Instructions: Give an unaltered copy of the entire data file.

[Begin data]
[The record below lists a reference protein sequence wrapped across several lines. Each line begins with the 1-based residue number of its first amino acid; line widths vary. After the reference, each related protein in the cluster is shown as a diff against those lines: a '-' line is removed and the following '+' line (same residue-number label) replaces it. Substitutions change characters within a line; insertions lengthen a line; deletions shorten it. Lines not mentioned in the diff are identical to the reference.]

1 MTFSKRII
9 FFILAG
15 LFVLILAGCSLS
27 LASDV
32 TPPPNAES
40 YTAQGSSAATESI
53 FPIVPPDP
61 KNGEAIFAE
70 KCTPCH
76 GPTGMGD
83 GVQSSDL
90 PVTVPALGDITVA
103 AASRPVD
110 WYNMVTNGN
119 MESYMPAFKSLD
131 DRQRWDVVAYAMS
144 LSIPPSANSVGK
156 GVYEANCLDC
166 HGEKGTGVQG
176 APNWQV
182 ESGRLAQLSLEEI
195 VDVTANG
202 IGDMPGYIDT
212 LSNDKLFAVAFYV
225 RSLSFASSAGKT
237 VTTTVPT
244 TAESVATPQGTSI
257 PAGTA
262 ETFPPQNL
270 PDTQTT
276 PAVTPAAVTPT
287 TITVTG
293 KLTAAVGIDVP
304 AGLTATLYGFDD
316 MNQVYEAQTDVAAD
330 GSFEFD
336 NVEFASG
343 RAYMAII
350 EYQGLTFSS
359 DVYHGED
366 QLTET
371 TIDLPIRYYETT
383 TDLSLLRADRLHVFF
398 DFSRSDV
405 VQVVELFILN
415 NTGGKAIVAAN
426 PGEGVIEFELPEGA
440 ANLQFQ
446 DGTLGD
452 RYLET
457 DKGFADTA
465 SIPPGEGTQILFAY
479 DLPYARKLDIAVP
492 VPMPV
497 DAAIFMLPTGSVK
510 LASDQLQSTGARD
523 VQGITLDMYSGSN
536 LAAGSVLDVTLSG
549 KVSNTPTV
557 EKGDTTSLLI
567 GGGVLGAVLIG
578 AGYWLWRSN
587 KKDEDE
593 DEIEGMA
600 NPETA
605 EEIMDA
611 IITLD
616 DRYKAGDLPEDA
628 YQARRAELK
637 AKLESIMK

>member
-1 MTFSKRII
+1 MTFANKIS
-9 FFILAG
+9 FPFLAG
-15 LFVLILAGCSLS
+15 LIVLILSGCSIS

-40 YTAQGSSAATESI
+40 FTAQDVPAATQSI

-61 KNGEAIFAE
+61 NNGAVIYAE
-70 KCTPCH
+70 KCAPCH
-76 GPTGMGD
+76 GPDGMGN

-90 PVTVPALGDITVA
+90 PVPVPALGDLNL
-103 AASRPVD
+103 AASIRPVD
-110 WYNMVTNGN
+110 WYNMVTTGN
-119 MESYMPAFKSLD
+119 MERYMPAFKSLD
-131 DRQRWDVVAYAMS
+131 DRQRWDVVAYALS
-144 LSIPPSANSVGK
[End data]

[The record below lists a reference protein sequence wrapped across several lines. Each line begins with the 1-based residue number of its first amino acid; line widths vary. After the reference, each related protein in the cluster is shown as a diff against those lines: a '-' line is removed and the following '+' line (same residue-number label) replaces it. Substitutions change characters within a line; insertions lengthen a line; deletions shorten it. Lines not mentioned in the diff are identical to the reference.]

1 MTFSKRII
9 FFILAG
15 LFVLILAGCSLS
27 LASDV
32 TPPPNAES
40 YTAQGSSAATESI
53 FPIVPPDP
61 KNGEAIFAE
70 KCTPCH
76 GPTGMGD
83 GVQSSDL
90 PVTVPALGDITVA
103 AASRPVD
110 WYNMVTNGN
119 MESYMPAFKSLD
131 DRQRWDVVAYAMS
144 LSIPPSANSVGK
156 GVYEANCLDC
166 HGEKGTGVQG
176 APNWQV
182 ESGRLAQLSLEEI
195 VDVTANG
202 IGDMPGYIDT
212 LSNDKLFAVAFYV
225 RSLSFASSAGKT
237 VTTTVPT
244 TAESVATPQGTSI
257 PAGTA
262 ETFPPQNL
270 PDTQTT
276 PAVTPAAVTPT
287 TITVTG
293 KLTAAVGIDVP
304 AGLTATLYGFDD
316 MNQVYEAQTDVAAD
330 GSFEFD
336 NVEFASG
343 RAYMAII
350 EYQGLTFSS
359 DVYHGED
366 QLTET
371 TIDLPIRYYETT
383 TDLSLLRADRLHVFF
398 DFSRSDV
405 VQVVELFILN
415 NTGGKAIVAAN
426 PGEGVIEFELPEGA
440 ANLQFQ
446 DGTLGD
452 RYLET
457 DKGFADTA
465 SIPPGEGTQILFAY
479 DLPYARKLDIAVP
492 VPMPV
497 DAAIFMLPTGSVK
510 LASDQLQSTGARD
523 VQGITLDMYSGSN
536 LAAGSVLDVTLSG
549 KVSNTPTV
557 EKGDTTSLLI
567 GGGVLGAVLIG
578 AGYWLWRSN
587 KKDEDE
593 DEIEGMA
600 NPETA
605 EEIMDA
611 IITLD
616 DRYKAGDLPEDA
628 YQARRAELK
637 AKLESIMK

>member
-1 MTFSKRII
+1 MTFANKIS
-9 FFILAG
+9 FPFLAG
-15 LFVLILAGCSLS
+15 LIVLILSGCSIS

-40 YTAQGSSAATESI
+40 FTAQDVPAATQSI

-61 KNGEAIFAE
+61 NNGAVIYAE
-70 KCTPCH
+70 KCAPCH
-76 GPTGMGD
+76 GPDGMGN

-90 PVTVPALGDITVA
+90 PVPVPALGDLNL
-103 AASRPVD
+103 AASIRPVD
-110 WYNMVTNGN
+110 WYNMVTTGN
-119 MESYMPAFKSLD
+119 MERYMPAFKSLD
-131 DRQRWDVVAYAMS
+131 DRQRWDVVAYALS
-144 LSIPPSANSVGK